festival by Asian women
01 March 2005
International Women's Day, Delhi will witness a unique celebration of
women & the ways in which they express themselves. 'Expressions
in Freedom' is a festival celebrating documentary films by Asian women.
The festival seeks to open up a space for debate on creative processes
enriched by women's quest for freedoms of expression.
The festival features films from 5 different countries - India, Sri
Lanka, Pakistan, Palestine & Nepal. Apart from documentaries, the
festival includes animation films, talks and special presentations.
Some films being shown (like Deepa Dhanraj's 'Something Like A War')
are landmark in the history of documentaries in India. The festival
also showcases the work of several well known directors like Mira Nair
(India Cabaret), Nilita Vachani (When Mother Comes Home For Christmas),
Paromita Vohra (UnLimited Girls) and others. There are acclaimed contemporary
works from Safina Uberoi (My Mother India), Kirtana Kumar (Guhya), Sherna
Dastur (Manjuben Truck Driver)... and much more.
A very special event is the screening of films made by rural women about
their lives and issues. The women will be coming to present about how
the act of making films empowers them.
IAWRT is an international
non-profit organization of women working in electronic and allied media.
It seeks to enhance the electronic media by ensuring that women's views
and values become an integral part of programme making. ( www.iawrt.org
For Further Information
contact: Kavita Joshi - 26511337 res / 26518315 off OR: Jai Chandiram,
President IAWRT (26171259 / 98112-77004)
SCHEDULE*: 8th March 2005, Tuesday
10:30 AM INAUGURATION
incl. screening of
LINE OF CONTROL
a film by Surekha 3 min / 2003 / India
An ant moves within a boundary. It is a mere pen mark. And yet the ant
hesitates to cross the line of control and come out of the boundary.
Will it, finally? Or wont it? This spontaneous work examines how one
behaves when confronted with imaginary boundaries.
11:30 AM: BREAK
12:00 NOON UNLIMITED
GIRLS by Paromita Vohra 94 min / 2002 / India
Reflective in tone
and playful in its form, 'UnLimited Girls' asks questions about feminism
in our lives: why must women lead double lives, being feminist but not
saying they are? How do we make sense of love and anger, doubt and confusion,
the personal and the political in this enterprise of pushing the boundaries,
of being un-limited? The tale is told through the conversations of a
narrator called Fearless who encounters diverse characters - feminists,
yuppies, college kids, a woman cab driver, a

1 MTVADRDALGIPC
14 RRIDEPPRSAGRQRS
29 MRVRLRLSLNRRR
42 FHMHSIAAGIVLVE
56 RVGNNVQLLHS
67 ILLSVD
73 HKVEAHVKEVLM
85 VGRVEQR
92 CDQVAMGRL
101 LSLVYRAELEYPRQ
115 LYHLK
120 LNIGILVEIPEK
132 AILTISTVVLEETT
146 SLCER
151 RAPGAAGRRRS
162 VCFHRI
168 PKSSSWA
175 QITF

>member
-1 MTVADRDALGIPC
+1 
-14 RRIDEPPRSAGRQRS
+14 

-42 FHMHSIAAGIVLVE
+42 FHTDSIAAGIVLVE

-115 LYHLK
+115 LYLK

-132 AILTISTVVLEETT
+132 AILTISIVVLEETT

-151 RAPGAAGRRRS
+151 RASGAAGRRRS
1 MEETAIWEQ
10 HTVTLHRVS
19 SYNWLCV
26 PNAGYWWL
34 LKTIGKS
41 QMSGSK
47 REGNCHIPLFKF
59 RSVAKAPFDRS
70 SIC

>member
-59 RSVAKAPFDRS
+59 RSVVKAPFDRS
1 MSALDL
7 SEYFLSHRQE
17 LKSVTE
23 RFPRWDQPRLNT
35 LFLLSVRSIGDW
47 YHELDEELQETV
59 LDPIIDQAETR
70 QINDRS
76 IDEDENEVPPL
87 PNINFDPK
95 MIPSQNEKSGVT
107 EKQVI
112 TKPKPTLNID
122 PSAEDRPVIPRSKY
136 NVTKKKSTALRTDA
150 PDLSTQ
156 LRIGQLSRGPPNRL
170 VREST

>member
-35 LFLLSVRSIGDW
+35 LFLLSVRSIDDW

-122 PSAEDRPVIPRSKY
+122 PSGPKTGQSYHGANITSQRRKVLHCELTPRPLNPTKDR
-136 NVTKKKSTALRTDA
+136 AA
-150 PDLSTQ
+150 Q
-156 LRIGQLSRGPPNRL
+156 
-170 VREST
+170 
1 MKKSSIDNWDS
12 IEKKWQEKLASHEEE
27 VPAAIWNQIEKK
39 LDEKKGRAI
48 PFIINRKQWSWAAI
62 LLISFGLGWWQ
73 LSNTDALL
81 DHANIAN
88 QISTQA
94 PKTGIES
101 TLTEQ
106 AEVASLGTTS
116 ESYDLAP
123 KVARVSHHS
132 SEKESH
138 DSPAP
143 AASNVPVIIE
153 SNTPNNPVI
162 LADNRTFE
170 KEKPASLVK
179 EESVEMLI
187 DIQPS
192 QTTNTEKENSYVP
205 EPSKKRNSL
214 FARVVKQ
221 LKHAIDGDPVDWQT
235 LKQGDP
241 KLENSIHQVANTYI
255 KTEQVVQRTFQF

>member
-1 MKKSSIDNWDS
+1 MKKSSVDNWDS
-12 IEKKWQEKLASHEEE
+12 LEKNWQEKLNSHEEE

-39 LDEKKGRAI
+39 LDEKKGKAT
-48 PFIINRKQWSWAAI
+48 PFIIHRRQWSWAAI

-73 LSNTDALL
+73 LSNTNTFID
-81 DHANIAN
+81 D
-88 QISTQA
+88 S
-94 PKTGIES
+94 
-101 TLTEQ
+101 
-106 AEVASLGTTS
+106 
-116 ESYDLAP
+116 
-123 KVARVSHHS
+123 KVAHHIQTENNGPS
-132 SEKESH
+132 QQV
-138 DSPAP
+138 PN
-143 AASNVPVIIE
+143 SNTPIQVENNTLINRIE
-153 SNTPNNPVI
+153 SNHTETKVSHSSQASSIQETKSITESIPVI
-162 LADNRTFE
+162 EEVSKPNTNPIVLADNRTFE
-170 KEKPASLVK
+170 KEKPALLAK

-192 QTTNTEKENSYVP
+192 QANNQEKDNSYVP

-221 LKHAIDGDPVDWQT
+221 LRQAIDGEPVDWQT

priest, academics - all talking of their engagements with feminism.
01:45 PM: LUNCH
02:30 PM: UNTIL
WHEN. by Dahna Abourahme 76 min / 2004 / Palestine, USA
Set during the current
Intifada, this documentary follows four Palestinian families living
in Dheisheh Refugee Camp near Bethlehem. Fadi, just 13, cares for his
4 younger brothers; the Hammash family believe in living life with humour
and passion; Sana, a single woman endures long commutes to do community
work; and Emad and Hanan are a young couple trying to shield their daughter
from the harsh realities of the occupation. Through their joys and sorrows,
'Until When.' paints an intimate portrait of Palestinian lives today.
03:45 PM: BREAK
04:00 PM MY MOTHER
INDIA A film by Safina Uberoi 52 min / 2002 / Australia
This film tells
the story of a mixed marriage set against the tumultuous backdrop of
modern Indian history. It focuses on the filmmaker's own quirky family:
an Indian Sikh father who collects kitsch calendars; an Australian mother
who hangs her knickers out to dry in front of the horrified neighbours
in Delhi; a grandfather who was a self-styled Guru' and a seething grandmother
who grows to despise him. What begins as a quirky and humorous documentary
about an eccentric, multicultural upbringing unfolds into a complex
commentary on the social, political and religious events of the anti-Sikh
riots of 1984 that changed the destinies of the family.
05:00 PM TALK: Uma
Chakravarti: Alternative Spaces for Alternatives Texts (30 min)
05:30 PM: BREAK
06:30 PM LADIES
SPECIAL A film by Nidhi Tuli 29 mins / -- / India
'Ladies Special' travels on a Mumbai train reserved wholly for women.
For a brief while, the camera, crew and viewers become part of the spontaneous
community of women that this train has engendered. With women boarding
the same bogey daily, lives are shared, vegetables are chopped, birth
ceremonies are celebrated, and clothes bought, as the 50 km journey
becomes a space suspended unto itself. Many women speak of the commute
as a cherished time when they can be themselves, instead of wives and
mothers and workers and housewives. Ladies Special is a celebration
of their lives.
followed by GIRL
SONG A film by Vasudha Joshi 29 min / -- / India
This film enters
the life of Anjum Katyal, blues singer, poet and mother, capturing her
voice as she performs the blues in her home city of Kolkata, as she
reads from her journal to her daughter, as she converses with her mother
and her daughter about the multi-religious, multi-cultural heritage
that she so proudly owns to, and as she talks of confronting the climate
of hostility and distrust towards minorities spreading through the country.
In her interactions with her mother and her daughter, we see how a cultural
identity proudly woven from many strands is increasingly under threat
from narrow and exclusionist definitions of identity.
followed by INDIA
CABARET A film by Mira Nair 60 min / -- / India
By focusing on a group of female strippers who work in a nightclub in
the suburbs of Bombay, 'India Cabaret' explores the "respectable"
and "corrupt" stereotypes that typify women in contemporary
Indian society. The film tells their story, relating their hopes and
fears while respecting their pride and resilience. In the process, it
reveals the rules and double standards of a deeply patriarchal society.